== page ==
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Children's Television by Alistair McGown
Introduction Schedules Puppets Merchandising Long-running Presenters
Drama Youth Imports Schools    

Television aimed specifically at children began when the BBC came back on air after World War II. The few thousand well-off children watching in the late 1940s enjoyed simple stories and songs, many told using string puppets. One such puppet was Muffin the Mule, a dancing circus horse, often described as 'the first TV star'.

In the 1950s children's TV expanded to include magazine programmes (Studio E was a kind of forerunner to Blue Peter, which itself began as long ago as 1958) and live drama plays and serials, usually based on classic novels such as The Railway Children or The Secret Garden. It was hoped that one day children's television would offer 'mini' versions of all kinds of 'grown-up' TV, from news to quizzes to travel programmes. There were not enough resources or money dedicated to children's programmes in the 1950s but it was hoped that one day there would be such a wide range of programmes that children's TV would seem like 'a service in miniature'.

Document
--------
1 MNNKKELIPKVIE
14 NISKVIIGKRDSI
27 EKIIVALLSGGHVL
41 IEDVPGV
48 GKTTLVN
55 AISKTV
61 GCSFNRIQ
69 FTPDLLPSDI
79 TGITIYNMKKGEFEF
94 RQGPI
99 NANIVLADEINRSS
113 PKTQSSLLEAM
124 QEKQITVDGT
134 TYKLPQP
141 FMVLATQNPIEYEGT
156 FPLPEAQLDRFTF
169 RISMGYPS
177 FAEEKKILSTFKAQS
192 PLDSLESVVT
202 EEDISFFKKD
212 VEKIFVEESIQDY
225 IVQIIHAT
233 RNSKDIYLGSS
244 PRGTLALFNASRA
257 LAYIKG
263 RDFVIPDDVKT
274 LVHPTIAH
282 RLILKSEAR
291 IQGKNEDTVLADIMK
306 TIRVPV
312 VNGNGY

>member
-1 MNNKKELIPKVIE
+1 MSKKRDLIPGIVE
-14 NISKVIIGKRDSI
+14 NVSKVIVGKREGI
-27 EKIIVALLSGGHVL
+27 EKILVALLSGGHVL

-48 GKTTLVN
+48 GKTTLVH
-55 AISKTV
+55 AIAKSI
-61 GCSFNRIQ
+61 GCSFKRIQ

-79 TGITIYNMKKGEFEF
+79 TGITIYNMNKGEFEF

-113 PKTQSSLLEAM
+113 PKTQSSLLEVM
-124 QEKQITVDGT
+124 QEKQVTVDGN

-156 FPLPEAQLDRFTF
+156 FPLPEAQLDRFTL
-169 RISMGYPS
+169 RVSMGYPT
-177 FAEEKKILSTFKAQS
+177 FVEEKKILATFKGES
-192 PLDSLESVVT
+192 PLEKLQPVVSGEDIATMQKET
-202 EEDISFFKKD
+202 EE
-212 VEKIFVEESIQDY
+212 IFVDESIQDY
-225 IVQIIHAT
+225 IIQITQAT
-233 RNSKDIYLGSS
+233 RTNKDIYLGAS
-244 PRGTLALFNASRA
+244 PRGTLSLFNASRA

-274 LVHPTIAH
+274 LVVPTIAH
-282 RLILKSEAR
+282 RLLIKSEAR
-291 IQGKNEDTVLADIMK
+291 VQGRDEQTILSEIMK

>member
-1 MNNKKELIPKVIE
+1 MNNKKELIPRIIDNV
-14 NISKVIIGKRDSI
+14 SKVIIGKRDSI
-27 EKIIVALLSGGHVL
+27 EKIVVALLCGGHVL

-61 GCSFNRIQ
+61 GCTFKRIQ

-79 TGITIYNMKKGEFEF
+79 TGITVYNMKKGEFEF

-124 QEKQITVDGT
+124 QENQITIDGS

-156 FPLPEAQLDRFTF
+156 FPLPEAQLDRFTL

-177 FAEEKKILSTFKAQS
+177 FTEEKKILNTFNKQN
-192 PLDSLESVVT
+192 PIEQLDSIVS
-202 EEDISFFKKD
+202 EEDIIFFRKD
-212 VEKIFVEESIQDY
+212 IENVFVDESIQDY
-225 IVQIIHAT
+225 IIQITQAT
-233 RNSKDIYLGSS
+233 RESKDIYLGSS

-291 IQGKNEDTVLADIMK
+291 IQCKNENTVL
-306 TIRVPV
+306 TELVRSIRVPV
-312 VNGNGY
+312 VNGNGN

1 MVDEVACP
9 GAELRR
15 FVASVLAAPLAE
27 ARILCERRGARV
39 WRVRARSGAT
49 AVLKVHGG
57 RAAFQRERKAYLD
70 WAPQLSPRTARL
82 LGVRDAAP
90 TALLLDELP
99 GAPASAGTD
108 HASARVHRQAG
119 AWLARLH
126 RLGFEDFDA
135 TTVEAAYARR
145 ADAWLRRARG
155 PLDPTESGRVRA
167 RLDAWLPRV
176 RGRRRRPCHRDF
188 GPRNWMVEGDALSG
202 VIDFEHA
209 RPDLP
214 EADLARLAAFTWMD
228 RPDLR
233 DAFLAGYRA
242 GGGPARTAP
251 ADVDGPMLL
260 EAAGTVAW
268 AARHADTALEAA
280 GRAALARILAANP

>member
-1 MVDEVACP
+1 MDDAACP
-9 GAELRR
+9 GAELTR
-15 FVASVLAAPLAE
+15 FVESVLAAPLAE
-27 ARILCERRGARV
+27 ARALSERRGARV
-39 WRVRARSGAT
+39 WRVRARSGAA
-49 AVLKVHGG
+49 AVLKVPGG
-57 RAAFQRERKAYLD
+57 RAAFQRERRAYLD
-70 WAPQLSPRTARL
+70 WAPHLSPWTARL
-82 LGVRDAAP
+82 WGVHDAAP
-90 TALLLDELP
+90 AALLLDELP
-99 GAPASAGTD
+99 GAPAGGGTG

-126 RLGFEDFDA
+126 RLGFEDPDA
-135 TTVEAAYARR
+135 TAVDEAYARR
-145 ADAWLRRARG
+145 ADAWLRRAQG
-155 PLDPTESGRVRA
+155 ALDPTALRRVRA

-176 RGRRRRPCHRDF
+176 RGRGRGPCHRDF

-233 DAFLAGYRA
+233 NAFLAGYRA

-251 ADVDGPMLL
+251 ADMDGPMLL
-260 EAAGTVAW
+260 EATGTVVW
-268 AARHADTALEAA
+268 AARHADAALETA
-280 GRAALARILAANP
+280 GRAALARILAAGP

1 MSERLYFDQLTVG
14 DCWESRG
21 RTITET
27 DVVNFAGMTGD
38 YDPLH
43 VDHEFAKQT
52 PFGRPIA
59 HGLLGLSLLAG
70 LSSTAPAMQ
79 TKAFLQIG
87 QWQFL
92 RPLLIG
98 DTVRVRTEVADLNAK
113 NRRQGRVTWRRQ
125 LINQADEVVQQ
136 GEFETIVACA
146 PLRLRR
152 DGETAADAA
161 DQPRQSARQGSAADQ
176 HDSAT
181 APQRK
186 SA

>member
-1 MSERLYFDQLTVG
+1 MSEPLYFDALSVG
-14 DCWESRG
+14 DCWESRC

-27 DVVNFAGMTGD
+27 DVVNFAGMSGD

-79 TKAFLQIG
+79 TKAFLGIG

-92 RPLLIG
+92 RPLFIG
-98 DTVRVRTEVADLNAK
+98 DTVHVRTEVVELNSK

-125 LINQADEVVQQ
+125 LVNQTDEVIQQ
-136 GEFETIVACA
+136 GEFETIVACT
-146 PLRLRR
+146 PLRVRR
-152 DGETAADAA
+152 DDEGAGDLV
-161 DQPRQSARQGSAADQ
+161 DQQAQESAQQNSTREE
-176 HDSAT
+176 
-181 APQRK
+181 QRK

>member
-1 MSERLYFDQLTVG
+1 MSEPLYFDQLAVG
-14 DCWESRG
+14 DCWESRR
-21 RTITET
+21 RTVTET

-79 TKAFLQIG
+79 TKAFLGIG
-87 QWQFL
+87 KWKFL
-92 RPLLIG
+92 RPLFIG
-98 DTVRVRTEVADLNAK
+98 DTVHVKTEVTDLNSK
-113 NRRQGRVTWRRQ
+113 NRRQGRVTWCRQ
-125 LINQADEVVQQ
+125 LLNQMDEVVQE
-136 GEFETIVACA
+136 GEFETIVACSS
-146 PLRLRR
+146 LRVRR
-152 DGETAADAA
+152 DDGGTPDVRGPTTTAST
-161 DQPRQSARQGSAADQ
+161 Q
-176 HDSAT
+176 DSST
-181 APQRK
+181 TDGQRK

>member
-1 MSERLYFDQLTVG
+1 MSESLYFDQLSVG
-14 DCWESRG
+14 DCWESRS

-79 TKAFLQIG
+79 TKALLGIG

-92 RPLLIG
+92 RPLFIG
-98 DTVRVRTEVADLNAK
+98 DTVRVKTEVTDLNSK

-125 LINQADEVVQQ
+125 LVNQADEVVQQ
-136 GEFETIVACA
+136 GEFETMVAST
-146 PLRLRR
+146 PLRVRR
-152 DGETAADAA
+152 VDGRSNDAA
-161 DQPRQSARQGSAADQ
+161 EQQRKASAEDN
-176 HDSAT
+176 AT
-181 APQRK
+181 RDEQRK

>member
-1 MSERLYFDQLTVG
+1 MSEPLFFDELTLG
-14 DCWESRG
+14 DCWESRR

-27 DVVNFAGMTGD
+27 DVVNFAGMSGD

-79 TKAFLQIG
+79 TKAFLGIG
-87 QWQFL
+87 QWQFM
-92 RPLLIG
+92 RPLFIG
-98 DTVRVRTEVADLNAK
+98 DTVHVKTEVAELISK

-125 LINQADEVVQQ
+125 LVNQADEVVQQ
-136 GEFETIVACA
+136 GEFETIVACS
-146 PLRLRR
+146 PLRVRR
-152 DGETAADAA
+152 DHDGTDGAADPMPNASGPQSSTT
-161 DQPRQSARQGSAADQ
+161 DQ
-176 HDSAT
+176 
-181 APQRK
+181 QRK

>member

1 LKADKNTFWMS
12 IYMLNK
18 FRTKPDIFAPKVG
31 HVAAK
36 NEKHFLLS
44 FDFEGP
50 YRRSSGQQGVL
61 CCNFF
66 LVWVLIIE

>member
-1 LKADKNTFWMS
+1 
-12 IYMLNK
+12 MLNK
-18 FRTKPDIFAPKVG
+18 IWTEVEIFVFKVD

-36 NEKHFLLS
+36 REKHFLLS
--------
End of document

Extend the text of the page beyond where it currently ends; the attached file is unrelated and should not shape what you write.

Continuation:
By the early '70s both BBC and ITV had realised that even if children only made up a small percentage of the viewing public it was vital that they had their own TV programmes - providing a public service should sometimes be more important than attracting the biggest audiences.

This new understanding allowed children's television to expand further into new broadcasting hours, continuing to entertain, educate, excite and entrance generations of youngsters. Today's mums and dads fondly remember programmes like Newsround, Grange Hill and Blue Peter from their childhoods, and may often sit with their own children to watch the modern versions that still run today. Despite modern distractions such as games consoles and the internet, not to mention a bewildering number of digital TV channels, it seems that today's children are drawn to television just as their parents and grandparents were.

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Still from Muffin the Mule (1946-55)